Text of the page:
Trends In Real Estate Markets in The UK And Other European Nations

Trends in real estate markets in the UK and other European nations

14 Sep 2018

UK Real Estate Market

There has been a lot of pessimism in the UK due to a rise in rates and Brexit uncertainty; still, there are regions where the property market continues to grow. Subdued growth is expected in some regions where the North is set to rise at the highest rate. 

Sluggish sales were reported in some of the markets in London, but there has been solid demand in Southwest England and Northern Ireland, according to RICS analysts Simon Rubinsohn. 

RICS expects the rents to grow more than home prices. It forecasts the rise in rents at 3 per cent per annum for the next five years, whereas the prices will increase at 2 per cent per annum.

Impact Of New Taxations and Brexit

The property sector felt the pressure as the growth was 3 per cent in May compared to the forecast 3.5 per cent – which was the lowest since August 2013 – as per ONS data. Brexit has been a key reason for local investors to stay away from the London property market

Investors are worried about the changes in the financial system, taxation and other regulation related to property transactions. Also, there are uncertainties regarding the impact on home prices in a post- Brexit phase.

In London, the number of first-time home buyers grew in the last month. The increase in property taxes, like a flat, made investors pay additional tax duty in the year compared to pre- 2014. The government recently introduced tax relief for first-time buyers, but the exemption is applicable for a house price greater than £300,000.

Some investors will benefit from the market lows as rents constantly increase, making them earn through rents. The RICS report claims the rent rise is expected to be up to 15 per cent by 2023.

Currency Worries

Speculative construction continues to dominate the EU real estate markets, whereas, in Paris, London and Munich, many high-priced new constructions target global investors. In addition, foreign buyers are making luxury deals in London as sterling slumped, while forex traders were concerned over the Brexit deal.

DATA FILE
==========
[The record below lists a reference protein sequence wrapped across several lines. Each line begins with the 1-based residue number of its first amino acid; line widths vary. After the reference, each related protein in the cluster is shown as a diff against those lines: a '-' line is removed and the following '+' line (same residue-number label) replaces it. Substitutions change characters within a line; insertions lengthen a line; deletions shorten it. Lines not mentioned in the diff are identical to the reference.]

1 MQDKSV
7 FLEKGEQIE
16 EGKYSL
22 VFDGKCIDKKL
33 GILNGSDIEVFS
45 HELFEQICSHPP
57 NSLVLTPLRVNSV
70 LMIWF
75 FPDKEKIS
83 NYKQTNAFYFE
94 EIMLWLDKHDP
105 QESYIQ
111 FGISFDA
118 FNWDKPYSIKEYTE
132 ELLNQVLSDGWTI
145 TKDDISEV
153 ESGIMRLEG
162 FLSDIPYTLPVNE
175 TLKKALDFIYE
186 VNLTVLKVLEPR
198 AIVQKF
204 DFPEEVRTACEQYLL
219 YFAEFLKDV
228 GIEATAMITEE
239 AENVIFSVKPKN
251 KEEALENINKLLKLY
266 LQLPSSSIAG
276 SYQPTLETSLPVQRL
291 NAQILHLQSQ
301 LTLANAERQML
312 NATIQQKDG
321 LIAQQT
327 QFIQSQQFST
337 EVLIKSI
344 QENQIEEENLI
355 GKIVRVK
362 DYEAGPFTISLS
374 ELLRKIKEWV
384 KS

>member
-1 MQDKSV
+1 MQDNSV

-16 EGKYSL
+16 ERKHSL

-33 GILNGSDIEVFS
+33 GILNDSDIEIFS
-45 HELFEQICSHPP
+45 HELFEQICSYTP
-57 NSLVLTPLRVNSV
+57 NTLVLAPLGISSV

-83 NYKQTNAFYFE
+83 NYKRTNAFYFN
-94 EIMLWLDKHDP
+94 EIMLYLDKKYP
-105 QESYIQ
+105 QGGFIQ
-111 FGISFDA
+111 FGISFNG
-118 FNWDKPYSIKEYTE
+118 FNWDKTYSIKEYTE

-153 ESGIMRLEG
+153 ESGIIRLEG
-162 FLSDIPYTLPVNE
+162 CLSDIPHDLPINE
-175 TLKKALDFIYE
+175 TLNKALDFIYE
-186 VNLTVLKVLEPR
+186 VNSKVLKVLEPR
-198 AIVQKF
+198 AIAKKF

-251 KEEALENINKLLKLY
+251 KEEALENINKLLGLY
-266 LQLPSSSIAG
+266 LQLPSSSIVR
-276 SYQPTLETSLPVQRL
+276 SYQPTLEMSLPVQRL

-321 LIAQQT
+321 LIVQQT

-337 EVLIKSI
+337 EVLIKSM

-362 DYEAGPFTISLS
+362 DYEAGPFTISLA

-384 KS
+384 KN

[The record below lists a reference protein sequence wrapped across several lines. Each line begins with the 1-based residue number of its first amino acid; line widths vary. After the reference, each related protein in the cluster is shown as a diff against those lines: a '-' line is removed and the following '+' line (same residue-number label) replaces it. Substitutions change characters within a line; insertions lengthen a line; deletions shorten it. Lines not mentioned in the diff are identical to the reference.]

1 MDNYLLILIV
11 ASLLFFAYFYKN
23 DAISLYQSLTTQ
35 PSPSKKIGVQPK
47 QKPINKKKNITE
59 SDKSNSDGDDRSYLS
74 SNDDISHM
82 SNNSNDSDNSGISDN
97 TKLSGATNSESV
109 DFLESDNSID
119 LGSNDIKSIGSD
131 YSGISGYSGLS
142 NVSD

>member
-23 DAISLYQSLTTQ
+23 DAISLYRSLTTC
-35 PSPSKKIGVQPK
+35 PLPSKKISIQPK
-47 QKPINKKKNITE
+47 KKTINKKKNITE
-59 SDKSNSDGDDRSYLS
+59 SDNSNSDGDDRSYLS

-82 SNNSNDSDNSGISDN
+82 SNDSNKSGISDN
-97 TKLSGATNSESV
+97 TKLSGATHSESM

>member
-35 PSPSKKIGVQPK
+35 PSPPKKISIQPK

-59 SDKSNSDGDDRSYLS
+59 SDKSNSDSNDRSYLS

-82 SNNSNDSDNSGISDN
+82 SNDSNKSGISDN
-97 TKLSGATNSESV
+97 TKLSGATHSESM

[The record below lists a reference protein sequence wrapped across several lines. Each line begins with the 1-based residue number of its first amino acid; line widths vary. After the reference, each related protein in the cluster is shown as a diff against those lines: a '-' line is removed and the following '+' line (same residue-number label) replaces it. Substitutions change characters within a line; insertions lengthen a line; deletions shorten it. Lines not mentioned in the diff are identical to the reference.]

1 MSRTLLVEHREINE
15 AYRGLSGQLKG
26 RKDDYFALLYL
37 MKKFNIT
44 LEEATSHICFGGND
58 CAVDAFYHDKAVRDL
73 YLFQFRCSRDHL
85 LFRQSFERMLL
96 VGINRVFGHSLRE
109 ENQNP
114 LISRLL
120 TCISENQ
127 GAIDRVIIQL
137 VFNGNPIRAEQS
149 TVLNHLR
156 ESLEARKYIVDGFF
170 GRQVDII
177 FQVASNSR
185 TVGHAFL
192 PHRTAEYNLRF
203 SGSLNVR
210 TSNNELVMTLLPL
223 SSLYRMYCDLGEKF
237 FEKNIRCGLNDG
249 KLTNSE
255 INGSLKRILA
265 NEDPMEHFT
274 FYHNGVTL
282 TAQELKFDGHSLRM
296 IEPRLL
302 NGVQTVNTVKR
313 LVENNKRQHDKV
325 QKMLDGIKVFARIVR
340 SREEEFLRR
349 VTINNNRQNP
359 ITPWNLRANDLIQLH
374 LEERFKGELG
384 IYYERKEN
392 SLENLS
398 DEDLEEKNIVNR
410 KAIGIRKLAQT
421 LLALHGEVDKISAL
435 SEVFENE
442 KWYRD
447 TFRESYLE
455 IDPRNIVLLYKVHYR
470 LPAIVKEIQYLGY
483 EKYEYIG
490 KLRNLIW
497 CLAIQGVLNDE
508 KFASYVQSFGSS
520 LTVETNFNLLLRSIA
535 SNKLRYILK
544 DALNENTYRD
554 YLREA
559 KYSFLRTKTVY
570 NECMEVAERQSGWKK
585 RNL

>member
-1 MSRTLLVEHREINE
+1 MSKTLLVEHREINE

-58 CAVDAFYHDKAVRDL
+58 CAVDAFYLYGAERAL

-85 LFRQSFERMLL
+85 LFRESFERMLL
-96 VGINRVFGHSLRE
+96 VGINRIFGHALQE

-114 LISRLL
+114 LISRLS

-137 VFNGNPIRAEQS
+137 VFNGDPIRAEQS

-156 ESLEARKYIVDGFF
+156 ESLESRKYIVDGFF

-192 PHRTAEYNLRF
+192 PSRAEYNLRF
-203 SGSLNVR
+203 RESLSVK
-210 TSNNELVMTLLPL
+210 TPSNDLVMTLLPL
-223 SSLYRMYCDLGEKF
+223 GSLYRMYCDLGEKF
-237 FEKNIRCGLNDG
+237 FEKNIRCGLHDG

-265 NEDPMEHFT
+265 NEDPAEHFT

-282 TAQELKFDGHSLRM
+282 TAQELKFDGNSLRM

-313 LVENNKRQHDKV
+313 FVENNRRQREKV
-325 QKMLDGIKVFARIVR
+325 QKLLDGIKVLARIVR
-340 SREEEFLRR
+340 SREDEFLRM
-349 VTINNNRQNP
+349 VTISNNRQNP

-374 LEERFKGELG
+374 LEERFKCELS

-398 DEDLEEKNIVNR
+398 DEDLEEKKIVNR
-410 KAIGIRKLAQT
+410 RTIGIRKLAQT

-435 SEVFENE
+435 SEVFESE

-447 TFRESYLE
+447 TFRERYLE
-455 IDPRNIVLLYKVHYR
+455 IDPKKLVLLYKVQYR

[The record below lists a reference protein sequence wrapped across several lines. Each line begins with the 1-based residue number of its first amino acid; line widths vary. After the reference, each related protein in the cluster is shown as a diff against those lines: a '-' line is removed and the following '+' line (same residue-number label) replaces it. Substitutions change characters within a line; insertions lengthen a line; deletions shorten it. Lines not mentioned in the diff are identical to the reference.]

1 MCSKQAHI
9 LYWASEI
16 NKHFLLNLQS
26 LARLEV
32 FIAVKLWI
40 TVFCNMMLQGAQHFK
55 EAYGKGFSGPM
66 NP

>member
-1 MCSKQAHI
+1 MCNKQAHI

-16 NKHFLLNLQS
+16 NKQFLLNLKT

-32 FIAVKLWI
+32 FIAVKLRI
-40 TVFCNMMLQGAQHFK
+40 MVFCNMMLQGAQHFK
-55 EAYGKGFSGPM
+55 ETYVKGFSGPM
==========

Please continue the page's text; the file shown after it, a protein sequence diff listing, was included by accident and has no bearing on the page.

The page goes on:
The rates got 13 per cent low since the referendum that started on June 23, 2016, and the investors and traders believed the volatility would persist till the end of March 2019. The volatility can be in the range of 10 per cent positive or 10 per cent negative. However, the Bank of England claimed on BBC in August that there is a greater chance of a no-deal situation.

Comparison With Other EU Markets

In Europe, other residential properties grew in the last few years, and London properties peaked during this time. The prices in Switzerland, Germany, Norway, and Austria grew by 20 to 50 per cent, while some regions reported more than 50 per cent growth. 

The reasons for inconsistent growth are - unpredictability in the financial market, population rise, inflation, low construction activities, wage growth, and economic growth. In addition, price correction was reported in some of these countries in the past few months due to the improved supply of apartments.

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